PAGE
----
“There was almost never a time when I passed by the Rebbe for dollars that he didn’t mention Aleph,” says Lipskar, who would also send the Rebbe regular reports on the organization’s activities. “He would give me a dollar especially for Aleph and say, in Yiddish, ‘For the entire Aleph,’ or ‘Aleph [the first letter in the Hebrew alphabet] guides all the letters that follow,’ or something of that nature.”
On Sunday, Dec. 17, 1989, Weinstein joined Lipskar in the dollars line to see the Rebbe, a brief exchange captured on video. Weinstein tells the Rebbe that the next day he would be meeting with the Federal Sentencing Commission, “and I am going to tell them your views on imprisonment.”
“You will support my views also, not only report my views?” the Rebbe quizzes him.
When Weinstein assures the Rebbe that he will indeed support them as well, the Rebbe tells him:
“May G d Almighty bless you to go from strength to strength, and to reach the time when there will be no prisons, only preventive education to prevent people from going astray from the right way.”
That evening, Weinstein and his children headed to Manhattan, where they took in a show at Lincoln Center. When it was over, the judge crossed the street to purchase a drink in a neighborhood bodega, outside of which sat a panhandler. Weinstein turned to his children and told him he had just the right money for the woman, the $2 for charity he had received from the Rebbe earlier that day. (Customarily, one who received dollars from the Rebbe would keep them and give an equivalent sum to charity.)
“What did you say, sir?” the woman asked him. “These came from the rabbi in Brooklyn? You can’t give away those dollars!”
Weinstein chuckles recalling the scene. “It was so incongruous.”
That Sunday wasn’t the first time Weinstein had met the Rebbe. Following the passing in early 1988 of the Rebbe’s wife, Rebbetzin Chaya Mushka Schneerson, Weinstein paid a shivacall.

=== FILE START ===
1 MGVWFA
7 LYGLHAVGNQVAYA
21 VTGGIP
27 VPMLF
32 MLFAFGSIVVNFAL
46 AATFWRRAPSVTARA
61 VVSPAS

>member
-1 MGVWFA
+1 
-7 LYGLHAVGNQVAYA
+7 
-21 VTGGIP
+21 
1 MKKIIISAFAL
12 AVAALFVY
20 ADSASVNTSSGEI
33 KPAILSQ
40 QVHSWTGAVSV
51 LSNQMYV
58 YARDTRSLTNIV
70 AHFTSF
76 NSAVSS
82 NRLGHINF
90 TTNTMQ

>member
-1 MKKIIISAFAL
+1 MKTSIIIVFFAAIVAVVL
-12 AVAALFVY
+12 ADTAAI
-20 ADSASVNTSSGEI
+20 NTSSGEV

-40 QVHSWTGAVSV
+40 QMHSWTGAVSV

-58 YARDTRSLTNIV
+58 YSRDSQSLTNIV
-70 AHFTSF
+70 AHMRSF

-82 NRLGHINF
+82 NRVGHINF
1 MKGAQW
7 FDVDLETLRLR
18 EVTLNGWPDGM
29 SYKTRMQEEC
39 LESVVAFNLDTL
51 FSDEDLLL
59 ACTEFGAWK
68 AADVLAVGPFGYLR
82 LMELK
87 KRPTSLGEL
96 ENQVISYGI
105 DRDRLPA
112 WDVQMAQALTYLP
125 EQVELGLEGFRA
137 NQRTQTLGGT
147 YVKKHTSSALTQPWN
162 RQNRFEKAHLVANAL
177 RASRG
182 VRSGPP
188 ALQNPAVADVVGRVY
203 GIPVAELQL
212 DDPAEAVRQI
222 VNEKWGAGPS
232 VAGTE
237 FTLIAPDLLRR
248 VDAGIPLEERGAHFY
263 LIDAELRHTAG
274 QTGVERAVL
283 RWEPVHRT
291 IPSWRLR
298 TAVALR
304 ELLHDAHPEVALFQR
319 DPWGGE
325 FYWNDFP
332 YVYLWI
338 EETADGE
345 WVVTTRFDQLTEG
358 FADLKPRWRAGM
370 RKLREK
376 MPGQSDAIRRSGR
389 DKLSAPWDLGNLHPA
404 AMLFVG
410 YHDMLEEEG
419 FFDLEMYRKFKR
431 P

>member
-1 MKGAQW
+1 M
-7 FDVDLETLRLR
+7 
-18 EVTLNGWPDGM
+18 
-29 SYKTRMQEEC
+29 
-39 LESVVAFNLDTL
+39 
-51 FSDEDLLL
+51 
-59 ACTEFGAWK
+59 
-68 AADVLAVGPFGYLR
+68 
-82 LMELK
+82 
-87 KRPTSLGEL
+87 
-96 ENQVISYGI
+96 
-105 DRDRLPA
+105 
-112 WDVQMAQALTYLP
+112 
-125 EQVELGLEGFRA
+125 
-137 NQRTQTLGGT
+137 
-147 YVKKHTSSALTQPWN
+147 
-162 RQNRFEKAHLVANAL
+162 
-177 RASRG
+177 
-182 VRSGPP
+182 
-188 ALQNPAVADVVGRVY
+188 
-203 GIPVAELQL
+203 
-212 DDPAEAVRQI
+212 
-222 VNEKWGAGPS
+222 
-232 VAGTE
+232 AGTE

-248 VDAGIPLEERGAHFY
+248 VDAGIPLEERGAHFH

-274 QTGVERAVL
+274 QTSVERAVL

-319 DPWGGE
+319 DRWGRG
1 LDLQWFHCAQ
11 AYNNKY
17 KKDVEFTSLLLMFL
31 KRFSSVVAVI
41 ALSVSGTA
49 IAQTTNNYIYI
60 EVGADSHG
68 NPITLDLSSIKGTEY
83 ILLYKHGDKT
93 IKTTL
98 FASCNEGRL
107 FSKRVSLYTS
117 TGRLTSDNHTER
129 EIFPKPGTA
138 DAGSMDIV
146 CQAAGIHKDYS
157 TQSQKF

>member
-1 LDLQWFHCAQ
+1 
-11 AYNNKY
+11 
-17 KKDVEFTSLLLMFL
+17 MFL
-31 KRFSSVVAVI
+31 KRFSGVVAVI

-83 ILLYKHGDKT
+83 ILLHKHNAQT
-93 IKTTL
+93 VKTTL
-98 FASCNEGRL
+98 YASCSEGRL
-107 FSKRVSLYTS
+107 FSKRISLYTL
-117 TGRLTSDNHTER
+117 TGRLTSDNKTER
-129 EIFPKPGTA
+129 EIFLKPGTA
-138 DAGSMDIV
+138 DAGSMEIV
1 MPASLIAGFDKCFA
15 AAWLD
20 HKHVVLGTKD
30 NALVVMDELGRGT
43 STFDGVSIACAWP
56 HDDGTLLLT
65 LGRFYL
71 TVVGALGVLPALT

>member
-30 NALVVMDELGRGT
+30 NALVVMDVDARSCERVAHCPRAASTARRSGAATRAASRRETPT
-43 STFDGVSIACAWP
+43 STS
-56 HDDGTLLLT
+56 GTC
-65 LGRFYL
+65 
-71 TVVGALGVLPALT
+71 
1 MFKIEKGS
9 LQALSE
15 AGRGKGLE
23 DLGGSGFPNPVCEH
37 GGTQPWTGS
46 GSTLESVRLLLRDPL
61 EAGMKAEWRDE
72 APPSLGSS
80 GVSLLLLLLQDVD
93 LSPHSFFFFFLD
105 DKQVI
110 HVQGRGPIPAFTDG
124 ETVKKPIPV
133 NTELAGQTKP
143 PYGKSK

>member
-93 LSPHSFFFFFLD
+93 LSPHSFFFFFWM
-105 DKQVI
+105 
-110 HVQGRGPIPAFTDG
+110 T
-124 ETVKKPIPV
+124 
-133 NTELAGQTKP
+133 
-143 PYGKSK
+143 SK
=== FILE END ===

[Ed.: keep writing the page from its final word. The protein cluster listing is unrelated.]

“I’m here also on behalf of all the judges of the Eastern District, and it is our great honor to have the [Rebbe’s] presence in our district,” Weinstein told the Rebbe before wishing that he be “comforted among the mourners of Zion and Jerusalem.”
“May G d Almighty bless you to make all your judgements—and you are a judge over many judges—according to the real tzedek v’yosher [‘justice and honesty’], and it will be a [preface to the words of the prophet] ‘And I will restore your judges as at first,’” the Rebbe replied to Weinstein. “And certainly every judge of our times is contributing, by making the right decisions, to speeding up the fulfillment of the [prophet’s] promise that the highest court, the Sanhedrin Gedolah, will return [to its seat in Jerusalem] together with our righteous Moshiach.”
“I shall give your message to all the judges of our court,” responded Weinstein.
This experience, too, made an impression on the judge. Over the course of the week of shiva, countless public officials and Jewish leaders from across the spectrum came to pay their respects. This included rebbes from other Chassidic groups, many of them dressed in the traditional garb respective of their communities. Weinstein had never seen anything like it.
“There were groups of rabbis from all different—from all over the world—and it was like being in a medieval, feudal period,” says Weinstein. “I felt I had been picked up and flown back 400 years to medieval times—all these rabbis in their garments … each had different colors.”
For Weinstein, the Rebbe was a bridge between these seemingly different worlds, someone who connected age-old Jewish practice and thought with the modern era. That’s why neither the Rebbe’s advocacy for criminal justice reform nor Lipskar’s foray into that world as his representative struck the judge in the least.
“It didn’t surprise me because there’s so much of that kernel of goodness in 2,000 or more years of literature and learning and rabbinical wisdom,” observes Weinstein. “This was crying out for your help.”
The Kansas-born, Brooklyn-raised Weinstein has lived a long and momentous life. He enlisted in the Navy and served as a submariner in the Pacific theater during World War II, went to Columbia Law School on the G.I. bill—where he taught beginning in 1952—and was a member of the NAACP’s team of lawyers who successfully litigated Brown v. Board of Education, a monumental Supreme Court decision that found racial segregation in public schools to be unconstitutional. Nevertheless, so deep was the Rebbe’s impact upon Weinstein that when he gave a talk about his own life’s journey at the Brooklyn Historical Society and set up a map of Brooklyn with multicolored pins to denote important places in his life—the most influential places marked with red pins—he dropped a red one on 770 Eastern Parkway in Crown Heights.
“You know what this pin is?” he asked Lipskar at the time. “It’s the Lubavitcher Rebbe’s house!”